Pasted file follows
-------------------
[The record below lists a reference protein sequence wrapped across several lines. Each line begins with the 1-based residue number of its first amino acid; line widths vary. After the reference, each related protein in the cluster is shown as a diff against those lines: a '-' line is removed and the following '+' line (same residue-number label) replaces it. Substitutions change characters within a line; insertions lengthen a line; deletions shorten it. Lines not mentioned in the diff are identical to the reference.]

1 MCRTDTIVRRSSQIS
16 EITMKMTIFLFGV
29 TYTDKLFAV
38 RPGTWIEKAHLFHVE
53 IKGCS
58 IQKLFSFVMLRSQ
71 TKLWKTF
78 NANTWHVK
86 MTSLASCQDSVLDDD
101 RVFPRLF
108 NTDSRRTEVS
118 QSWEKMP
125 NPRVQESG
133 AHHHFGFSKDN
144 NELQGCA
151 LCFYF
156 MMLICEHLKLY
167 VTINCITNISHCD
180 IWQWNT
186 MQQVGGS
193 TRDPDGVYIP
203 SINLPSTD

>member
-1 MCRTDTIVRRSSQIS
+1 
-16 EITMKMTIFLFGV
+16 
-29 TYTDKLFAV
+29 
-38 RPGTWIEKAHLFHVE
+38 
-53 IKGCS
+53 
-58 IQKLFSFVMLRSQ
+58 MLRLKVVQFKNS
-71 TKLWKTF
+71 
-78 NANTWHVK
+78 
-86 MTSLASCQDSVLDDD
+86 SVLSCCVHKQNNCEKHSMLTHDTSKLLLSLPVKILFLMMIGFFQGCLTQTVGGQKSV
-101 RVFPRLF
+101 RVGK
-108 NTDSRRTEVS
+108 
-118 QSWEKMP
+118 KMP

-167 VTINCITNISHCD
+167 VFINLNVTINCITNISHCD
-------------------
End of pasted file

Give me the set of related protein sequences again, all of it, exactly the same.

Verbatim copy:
[The record below lists a reference protein sequence wrapped across several lines. Each line begins with the 1-based residue number of its first amino acid; line widths vary. After the reference, each related protein in the cluster is shown as a diff against those lines: a '-' line is removed and the following '+' line (same residue-number label) replaces it. Substitutions change characters within a line; insertions lengthen a line; deletions shorten it. Lines not mentioned in the diff are identical to the reference.]

1 MCRTDTIVRRSSQIS
16 EITMKMTIFLFGV
29 TYTDKLFAV
38 RPGTWIEKAHLFHVE
53 IKGCS
58 IQKLFSFVMLRSQ
71 TKLWKTF
78 NANTWHVK
86 MTSLASCQDSVLDDD
101 RVFPRLF
108 NTDSRRTEVS
118 QSWEKMP
125 NPRVQESG
133 AHHHFGFSKDN
144 NELQGCA
151 LCFYF
156 MMLICEHLKLY
167 VTINCITNISHCD
180 IWQWNT
186 MQQVGGS
193 TRDPDGVYIP
203 SINLPSTD

>member
-1 MCRTDTIVRRSSQIS
+1 
-16 EITMKMTIFLFGV
+16 
-29 TYTDKLFAV
+29 
-38 RPGTWIEKAHLFHVE
+38 
-53 IKGCS
+53 
-58 IQKLFSFVMLRSQ
+58 MLRLKVVQFKNS
-71 TKLWKTF
+71 
-78 NANTWHVK
+78 
-86 MTSLASCQDSVLDDD
+86 SVLSCCVHKQNNCEKHSMLTHDTSKLLLSLPVKILFLMMIGFFQGCLTQTVGGQKSV
-101 RVFPRLF
+101 RVGK
-108 NTDSRRTEVS
+108 
-118 QSWEKMP
+118 KMP

-167 VTINCITNISHCD
+167 VFINLNVTINCITNISHCD